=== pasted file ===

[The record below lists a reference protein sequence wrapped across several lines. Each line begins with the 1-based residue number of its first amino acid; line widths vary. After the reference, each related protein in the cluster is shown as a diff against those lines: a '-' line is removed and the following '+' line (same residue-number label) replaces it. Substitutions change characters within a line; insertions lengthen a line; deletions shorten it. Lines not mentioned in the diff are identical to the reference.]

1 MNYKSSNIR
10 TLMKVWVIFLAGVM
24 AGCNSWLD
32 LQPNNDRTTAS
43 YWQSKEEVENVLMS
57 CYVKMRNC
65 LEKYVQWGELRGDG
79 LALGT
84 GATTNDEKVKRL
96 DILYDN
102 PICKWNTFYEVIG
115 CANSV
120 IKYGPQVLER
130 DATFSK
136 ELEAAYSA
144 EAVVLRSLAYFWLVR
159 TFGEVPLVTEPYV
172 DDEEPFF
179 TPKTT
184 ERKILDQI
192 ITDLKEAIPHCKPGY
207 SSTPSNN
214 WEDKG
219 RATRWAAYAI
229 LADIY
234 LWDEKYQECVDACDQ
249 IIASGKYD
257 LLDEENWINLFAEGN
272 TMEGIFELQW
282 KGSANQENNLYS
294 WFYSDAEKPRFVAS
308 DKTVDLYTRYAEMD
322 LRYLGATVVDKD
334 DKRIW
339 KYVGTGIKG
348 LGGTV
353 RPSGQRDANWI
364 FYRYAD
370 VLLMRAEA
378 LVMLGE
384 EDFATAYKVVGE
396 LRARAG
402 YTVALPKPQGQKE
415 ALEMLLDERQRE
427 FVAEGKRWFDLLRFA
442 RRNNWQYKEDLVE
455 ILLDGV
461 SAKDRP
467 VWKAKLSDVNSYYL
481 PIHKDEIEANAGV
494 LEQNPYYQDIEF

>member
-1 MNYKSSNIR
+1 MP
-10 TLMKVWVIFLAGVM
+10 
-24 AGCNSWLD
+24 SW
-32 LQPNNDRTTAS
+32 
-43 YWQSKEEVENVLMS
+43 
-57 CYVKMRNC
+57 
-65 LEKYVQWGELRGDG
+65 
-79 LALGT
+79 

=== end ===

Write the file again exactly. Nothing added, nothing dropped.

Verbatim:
[The record below lists a reference protein sequence wrapped across several lines. Each line begins with the 1-based residue number of its first amino acid; line widths vary. After the reference, each related protein in the cluster is shown as a diff against those lines: a '-' line is removed and the following '+' line (same residue-number label) replaces it. Substitutions change characters within a line; insertions lengthen a line; deletions shorten it. Lines not mentioned in the diff are identical to the reference.]

1 MNYKSSNIR
10 TLMKVWVIFLAGVM
24 AGCNSWLD
32 LQPNNDRTTAS
43 YWQSKEEVENVLMS
57 CYVKMRNC
65 LEKYVQWGELRGDG
79 LALGT
84 GATTNDEKVKRL
96 DILYDN
102 PICKWNTFYEVIG
115 CANSV
120 IKYGPQVLER
130 DATFSK
136 ELEAAYSA
144 EAVVLRSLAYFWLVR
159 TFGEVPLVTEPYV
172 DDEEPFF
179 TPKTT
184 ERKILDQI
192 ITDLKEAIPHCKPGY
207 SSTPSNN
214 WEDKG
219 RATRWAAYAI
229 LADIY
234 LWDEKYQECVDACDQ
249 IIASGKYD
257 LLDEENWINLFAEGN
272 TMEGIFELQW
282 KGSANQENNLYS
294 WFYSDAEKPRFVAS
308 DKTVDLYTRYAEMD
322 LRYLGATVVDKD
334 DKRIW
339 KYVGTGIKG
348 LGGTV
353 RPSGQRDANWI
364 FYRYAD
370 VLLMRAEA
378 LVMLGE
384 EDFATAYKVVGE
396 LRARAG
402 YTVALPKPQGQKE
415 ALEMLLDERQRE
427 FVAEGKRWFDLLRFA
442 RRNNWQYKEDLVE
455 ILLDGV
461 SAKDRP
467 VWKAKLSDVNSYYL
481 PIHKDEIEANAGV
494 LEQNPYYQDIEF

>member
-1 MNYKSSNIR
+1 MP
-10 TLMKVWVIFLAGVM
+10 
-24 AGCNSWLD
+24 SW
-32 LQPNNDRTTAS
+32 
-43 YWQSKEEVENVLMS
+43 
-57 CYVKMRNC
+57 
-65 LEKYVQWGELRGDG
+65 
-79 LALGT
+79 